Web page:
1-15 May 2013 Cyber Attacks Timeline

And here we are with our bi-weekly review of the main cyber attacks. This time is the turn of the first half of May.

Probably this month will be remembered for the huge cyber-heist against two Payment Processors, and affecting two banks (National Bank of Ras Al-Khaimah PSC in the United Arab Emirates and the Bank of Muscat in Oman), which suffered a massive loss of $45 million due to an endless wave of unlimited withdrawals from their ATMs.

Other relevant actions related to Cyber-criminal operations include the massive breaches against MSI Taiwan (50,000 records affected) and most of all, the Washington state Administrative Office of the Courts (up to 160,000 SSN and 1 million driver’s license numbers).

On the other hand, the hacktivists concentrated their efforts on the so-called OpUSA (7 May), even if it looks like that most of the attacks were nuisance-level. Instead, and this is a great news, after months of intense activity, the operation Ababil come to a stop.

On the cyber war front, this month reports an unedited conflict between Taiwan and Philippines.

Last but not least, even if this attack dates back to 2007, on the Cyber-Espionage front, Bloomberg has shaken this lazy month revealing the repeated attacks by the infamous Comment Crew hackers against Qinetiq, a very critical Defense contractor. The cyber threats from the Red Dragon (real or alleged) keep on scaring the western world.

If you want to have an idea of how fragile our data are inside the cyberspace, have a look at the timelines of the main Cyber Attacks in 2011, 2012 and now 2013 (regularly updated). You may also want to have a look at the Cyber Attack Statistics, and follow @paulsparrows on Twitter for the latest updates.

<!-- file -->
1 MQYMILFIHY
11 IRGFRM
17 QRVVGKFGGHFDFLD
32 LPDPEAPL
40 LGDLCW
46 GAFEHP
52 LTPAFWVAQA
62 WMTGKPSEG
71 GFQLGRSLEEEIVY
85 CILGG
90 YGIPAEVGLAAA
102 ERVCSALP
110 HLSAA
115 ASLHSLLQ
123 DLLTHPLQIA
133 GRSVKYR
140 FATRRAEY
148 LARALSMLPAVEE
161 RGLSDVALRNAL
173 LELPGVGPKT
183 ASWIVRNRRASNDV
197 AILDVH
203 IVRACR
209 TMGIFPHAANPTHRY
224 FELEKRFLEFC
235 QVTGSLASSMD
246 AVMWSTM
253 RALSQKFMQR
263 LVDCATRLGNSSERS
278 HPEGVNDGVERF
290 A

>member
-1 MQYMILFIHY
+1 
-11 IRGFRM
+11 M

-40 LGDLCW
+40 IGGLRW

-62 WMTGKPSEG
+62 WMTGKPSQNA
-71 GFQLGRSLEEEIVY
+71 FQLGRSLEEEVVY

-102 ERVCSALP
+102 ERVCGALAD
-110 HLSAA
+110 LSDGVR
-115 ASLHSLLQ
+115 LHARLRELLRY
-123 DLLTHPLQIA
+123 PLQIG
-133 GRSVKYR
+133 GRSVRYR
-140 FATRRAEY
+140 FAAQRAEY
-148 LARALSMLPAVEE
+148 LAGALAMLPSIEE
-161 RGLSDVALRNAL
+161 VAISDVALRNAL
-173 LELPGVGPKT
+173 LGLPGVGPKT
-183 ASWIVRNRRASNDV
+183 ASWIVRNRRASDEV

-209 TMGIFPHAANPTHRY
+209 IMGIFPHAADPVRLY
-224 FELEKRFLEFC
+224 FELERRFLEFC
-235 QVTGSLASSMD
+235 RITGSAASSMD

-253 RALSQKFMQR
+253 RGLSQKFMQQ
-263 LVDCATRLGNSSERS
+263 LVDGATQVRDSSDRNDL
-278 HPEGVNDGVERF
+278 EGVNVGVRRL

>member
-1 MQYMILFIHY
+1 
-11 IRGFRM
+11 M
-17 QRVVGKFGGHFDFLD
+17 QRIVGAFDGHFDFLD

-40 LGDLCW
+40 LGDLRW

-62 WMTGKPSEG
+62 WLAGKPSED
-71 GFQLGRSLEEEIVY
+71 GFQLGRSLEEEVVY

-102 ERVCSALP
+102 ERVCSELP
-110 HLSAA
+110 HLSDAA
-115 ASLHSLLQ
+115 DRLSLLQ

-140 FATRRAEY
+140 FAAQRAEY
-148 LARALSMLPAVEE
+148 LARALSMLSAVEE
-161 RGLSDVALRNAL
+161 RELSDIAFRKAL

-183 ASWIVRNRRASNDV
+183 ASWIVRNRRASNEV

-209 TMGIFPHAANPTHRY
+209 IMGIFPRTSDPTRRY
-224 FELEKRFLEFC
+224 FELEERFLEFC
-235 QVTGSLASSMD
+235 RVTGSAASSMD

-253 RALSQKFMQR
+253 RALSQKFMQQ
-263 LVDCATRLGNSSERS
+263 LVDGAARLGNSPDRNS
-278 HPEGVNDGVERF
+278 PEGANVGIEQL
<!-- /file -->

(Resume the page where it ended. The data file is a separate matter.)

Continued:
Also, feel free to submit remarkable incidents that in your opinion deserve to be included in the timelines (and charts).

May 2013 Cyber Attacks Timeline Part I (more…)

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1-15 October 2013 Cyber Attacks Timeline

It’s time to review the list of the main cyber attacks happened during the first half of October.

Of course there are few doubts: the breach involving Adobe (compromising the details of 3 million customers and the source code of two products) is for sure the most remarkable event of the month (and probably of the year), and its consequences will likely affect the Infosec landscape for long. In addition it overshadowed all the other events occurred so it is quite hard to summarize the threat landscape of the first 15 days of October.

In a nutshell, these two weeks have brought an unprecedented number of DNS Hijackings and several considerable breaches (however not comparable in size and impact with the one affecting Adobe). At first glance, looks like the number of attacks motivated by Cyber Crime is constantly increasing and leaving behind Hacktivism.

Last but not least, curiously, for this couple of weeks, I did not find any remarkable operations motivated by Cyber Espionage.

As usual, if you want to have an idea of how fragile our data are inside the cyberspace, have a look at the timelines of the main Cyber Attacks in 2011, 2012 and now 2013 (regularly updated). You may also want to have a look at the Cyber Attack Statistics, and follow @paulsparrows on Twitter for the latest updates.

Also, feel free to submit remarkable incidents that in your opinion deserve to be included in the timelines (and charts).

1-15 October 2013 Cyber Attacks Timeline

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